Saturday, July 24, 2010

Tapping into my inner teenage boy

Writing from a teenage boy's POV is a little challenging, to say the least. I live with a teenage girl and at one point about a hundred years ago I was a teenage girl, and it's a very different thing. I admit to checking out my nephew's Wall on Facebook to see the sorts of things he and his friends are saying. He's almost sixteen, which is just a tad younger than Phinn, my protagonist.

I hadn't started out writing completely from Phinn's point of view. There is also a teenage girl in my WIP, Jess, and in the first incarnation of this novel had her own POV. I'd written alternating chapters from both points of view, in third person. But when I started to rewrite the book, I had to twist around my whole original vision, and I wrote five pages to get into it. And it was first person, all from Phinn's POV. I considered—briefly—still doing the alternate chapter thing using Jess, maybe in first person, maybe third, but abandoned that idea when I merely continued to write from Phinn's POV without even taking a breath.

On the most part, I think I've got it. I've had a friend read the first 100 pages, and she concurred, for the most part, but pointed out a couple of things that she didn't really think Phinn would say, and I agreed and changed it appropriately.

To get a little more into a teenage boy's head, I picked up a book by John Green, PAPER TOWNS, which won the Edgar award for Best YA mystery in 2009. It's the story of Quentin Jacobsen's obsession with his neighbor, Margo, who appears at his window one night and their antics as they play pranks on Margo's boyfriend and her best friend, who fooled around with her boyfriend. And then the next morning, when Quentin wakes up, he discovers that Margo has gone missing. It's not the first time, but a series of clues she leaves behind leads him on a quest to find her.

I loved the voice, I loved the relationship Q had with his friends and how he comes to terms with how he feels—and has always felt—about Margo and his perception of her.

Because I loved PAPER TOWNS, I turned to another John Green novel, his first, LOOKING FOR ALASKA. Miles leaves his Florida home and unpopularity behind to attend an exclusive private boarding school in Alabama, where he meets his roommate, Chip, aka The Colonel, and Alaska Young, a wild girl who swings back and forth from fun and flirty to bitchy to sullen to depressed. Miles's fascination with Alaska, his relationship with the Colonel, and his ruminations about his favorite class, Religion, are compelling. I can't say much more about the plot without giving it away, but the book raises interesting questions for the reader as well as for Miles.

Since John Green used to be a teenage boy, I believed in both Q and Miles's characters. They are typical teenage boys, much like Phinn.

I do know that some women writers have had to use initials in their names if they've written books with male protagonists, such as J.A. Jance, who writes the excellent JP Beaumont series, or JK Rowling—not that I have to tell you she writes about Harry Potter. I'm not sure that ploy really works, since we all know they're really women writing about boys, and people read them anyway.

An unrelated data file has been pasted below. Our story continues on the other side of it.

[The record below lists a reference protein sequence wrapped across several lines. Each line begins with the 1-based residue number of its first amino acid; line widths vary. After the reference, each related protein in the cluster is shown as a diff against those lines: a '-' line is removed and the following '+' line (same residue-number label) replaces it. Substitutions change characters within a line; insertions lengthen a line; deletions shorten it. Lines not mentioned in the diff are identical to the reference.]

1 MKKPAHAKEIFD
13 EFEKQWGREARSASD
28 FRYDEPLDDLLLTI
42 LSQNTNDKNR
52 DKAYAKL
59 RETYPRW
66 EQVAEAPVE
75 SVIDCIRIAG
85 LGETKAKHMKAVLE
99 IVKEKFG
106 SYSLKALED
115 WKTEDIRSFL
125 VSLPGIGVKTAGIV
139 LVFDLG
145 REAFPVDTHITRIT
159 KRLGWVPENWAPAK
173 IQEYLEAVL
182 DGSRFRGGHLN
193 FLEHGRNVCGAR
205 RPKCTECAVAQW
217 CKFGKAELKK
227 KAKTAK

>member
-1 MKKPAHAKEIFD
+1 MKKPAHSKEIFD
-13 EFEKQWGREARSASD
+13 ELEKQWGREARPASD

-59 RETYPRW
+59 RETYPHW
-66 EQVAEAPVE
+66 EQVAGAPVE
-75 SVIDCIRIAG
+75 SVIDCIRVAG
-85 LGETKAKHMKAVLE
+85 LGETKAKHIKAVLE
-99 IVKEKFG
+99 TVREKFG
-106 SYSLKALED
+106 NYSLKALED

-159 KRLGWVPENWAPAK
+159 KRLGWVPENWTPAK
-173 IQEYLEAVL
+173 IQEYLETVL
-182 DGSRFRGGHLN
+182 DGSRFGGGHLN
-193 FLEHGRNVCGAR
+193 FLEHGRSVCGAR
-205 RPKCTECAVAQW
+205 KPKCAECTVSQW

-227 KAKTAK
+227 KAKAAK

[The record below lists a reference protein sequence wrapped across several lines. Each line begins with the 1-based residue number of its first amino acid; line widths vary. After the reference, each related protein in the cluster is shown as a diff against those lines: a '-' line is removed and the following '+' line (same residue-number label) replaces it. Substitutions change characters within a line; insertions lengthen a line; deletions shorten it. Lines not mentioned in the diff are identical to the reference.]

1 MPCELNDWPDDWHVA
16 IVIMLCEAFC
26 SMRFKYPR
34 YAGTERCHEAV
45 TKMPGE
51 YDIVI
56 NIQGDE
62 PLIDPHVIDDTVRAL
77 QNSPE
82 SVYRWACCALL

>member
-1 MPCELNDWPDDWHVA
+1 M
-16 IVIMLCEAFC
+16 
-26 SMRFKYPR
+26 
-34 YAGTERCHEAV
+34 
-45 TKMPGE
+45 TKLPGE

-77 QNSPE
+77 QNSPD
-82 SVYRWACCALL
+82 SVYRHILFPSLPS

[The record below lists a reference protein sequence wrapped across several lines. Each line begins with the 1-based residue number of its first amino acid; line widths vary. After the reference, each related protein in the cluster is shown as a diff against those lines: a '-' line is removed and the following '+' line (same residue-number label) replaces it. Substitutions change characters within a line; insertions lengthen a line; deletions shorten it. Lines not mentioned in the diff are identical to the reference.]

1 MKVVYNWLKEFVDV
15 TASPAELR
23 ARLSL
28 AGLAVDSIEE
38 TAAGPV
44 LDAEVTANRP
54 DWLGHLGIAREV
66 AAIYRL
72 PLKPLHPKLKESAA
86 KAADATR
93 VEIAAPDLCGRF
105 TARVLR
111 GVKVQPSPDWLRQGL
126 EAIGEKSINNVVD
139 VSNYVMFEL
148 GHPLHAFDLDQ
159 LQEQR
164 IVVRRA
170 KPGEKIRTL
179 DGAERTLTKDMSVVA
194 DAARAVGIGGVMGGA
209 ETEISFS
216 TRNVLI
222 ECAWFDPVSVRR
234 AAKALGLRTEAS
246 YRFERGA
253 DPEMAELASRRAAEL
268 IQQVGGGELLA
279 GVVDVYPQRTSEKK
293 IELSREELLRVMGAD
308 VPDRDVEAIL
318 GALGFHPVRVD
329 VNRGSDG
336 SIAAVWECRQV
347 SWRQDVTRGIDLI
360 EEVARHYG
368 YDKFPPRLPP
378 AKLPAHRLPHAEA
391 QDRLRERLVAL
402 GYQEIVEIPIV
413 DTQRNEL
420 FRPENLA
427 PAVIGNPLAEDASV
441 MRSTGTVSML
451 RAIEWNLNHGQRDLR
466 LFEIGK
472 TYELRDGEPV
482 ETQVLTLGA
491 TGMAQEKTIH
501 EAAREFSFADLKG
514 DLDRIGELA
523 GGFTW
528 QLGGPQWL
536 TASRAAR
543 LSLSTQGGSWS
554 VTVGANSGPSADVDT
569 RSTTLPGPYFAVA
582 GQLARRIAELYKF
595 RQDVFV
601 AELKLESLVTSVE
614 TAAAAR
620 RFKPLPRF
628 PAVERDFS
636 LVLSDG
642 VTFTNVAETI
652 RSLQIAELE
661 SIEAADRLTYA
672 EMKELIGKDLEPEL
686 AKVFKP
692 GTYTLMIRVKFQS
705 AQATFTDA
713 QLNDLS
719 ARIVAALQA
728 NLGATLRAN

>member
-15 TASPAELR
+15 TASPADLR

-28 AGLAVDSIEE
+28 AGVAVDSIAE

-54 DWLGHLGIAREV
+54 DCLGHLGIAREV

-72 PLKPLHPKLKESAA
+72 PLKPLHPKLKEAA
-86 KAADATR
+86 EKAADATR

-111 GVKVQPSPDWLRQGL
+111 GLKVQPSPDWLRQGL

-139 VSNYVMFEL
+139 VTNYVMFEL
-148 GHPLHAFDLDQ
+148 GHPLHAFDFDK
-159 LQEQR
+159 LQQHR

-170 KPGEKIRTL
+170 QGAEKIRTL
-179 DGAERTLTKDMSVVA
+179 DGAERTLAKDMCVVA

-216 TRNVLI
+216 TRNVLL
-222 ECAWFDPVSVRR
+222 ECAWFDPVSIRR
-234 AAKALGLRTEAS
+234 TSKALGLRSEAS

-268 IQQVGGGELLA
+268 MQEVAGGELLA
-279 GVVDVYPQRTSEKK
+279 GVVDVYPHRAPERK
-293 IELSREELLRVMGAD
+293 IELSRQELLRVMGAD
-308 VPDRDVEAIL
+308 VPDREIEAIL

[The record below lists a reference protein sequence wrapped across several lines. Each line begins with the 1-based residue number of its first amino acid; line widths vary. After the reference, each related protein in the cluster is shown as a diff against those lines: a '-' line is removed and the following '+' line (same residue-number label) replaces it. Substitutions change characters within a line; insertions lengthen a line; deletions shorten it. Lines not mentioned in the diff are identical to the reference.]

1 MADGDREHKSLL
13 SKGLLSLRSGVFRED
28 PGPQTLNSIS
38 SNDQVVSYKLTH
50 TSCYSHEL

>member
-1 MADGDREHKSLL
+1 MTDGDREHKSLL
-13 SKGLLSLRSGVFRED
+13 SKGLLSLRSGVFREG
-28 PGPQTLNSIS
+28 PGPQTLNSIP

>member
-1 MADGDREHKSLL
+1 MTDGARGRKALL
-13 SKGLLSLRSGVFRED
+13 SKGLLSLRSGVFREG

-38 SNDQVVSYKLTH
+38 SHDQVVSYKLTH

What about you? Does the gender of the author make any difference if that author has created believable characters, whether male or female?


Anonymous said...

Funny--my WIP (and it has been that for a long time!) features a female protagonist.

I was going to make a comment about tapping into my inner teenage girl, but I thought it might be in bad taste. (After all, I am a guy, which gives that a different connotation...)

Maybe I should blame it on my mother? Or my Italian aunts? Or my girl friends from high school? Or the woman I married? (I do have a brother, but we are very different.) Who knows...

But I never found it a stretch to write from that POV, and the few people that have read "YA Book" have all shared the sentiment that they were surprised with my ease at writing from that perspective.

I don't know what that says about me.


Anonymous said...

PS -- I really want to read PAPER TOWNS now...


David Terrenoire said...

My hat is off to you. At 60, I don't think I could write in the voice of a teenage boy or girl. Too many years separate us. Possibly, if I set the book in 1966, I could conjure up my past life, but that would be the only way. Interesting to think about, though.

As for the gender of an author, I do read more men than women, but that's not a conscious choice. I love Laura Lippmann's work, for instance. Good writing is good writing.

Still, I admire your courage in tackling this. The only advice I can give about being a teenage boy is they think about sex all the time. I mean all the time.But you probably knew that, having once been a teenage girl.

L.J. Sellers said...

Your WIP sounds challenging and fun! I just set aside a challenging story to write something more in my comfort zone, but you inspire me to get back to it.

Patrick Brian Miller said...

I think a writer should be able to write from any POV. Some are more challenging than others, for sure, but those are also more fun! It doesn't bother me as to the author's gender, if the writing is good, and it ususally is. If anything, a fresh approach probably sparks a writer's best instincts.

David Terrenoire said...


Asking a writer to be able write from any POV is like asking the high wire guy to ride the trick ponies through the center ring. It's not that easy. Yes, the actor in you can channel another voice, but to write for an entire novel, in another time, takes a talent bigger than any I've seen. Scene to scene is one thing, but if I were to take on a novel by a tween girl in 2010 would be a real stretch.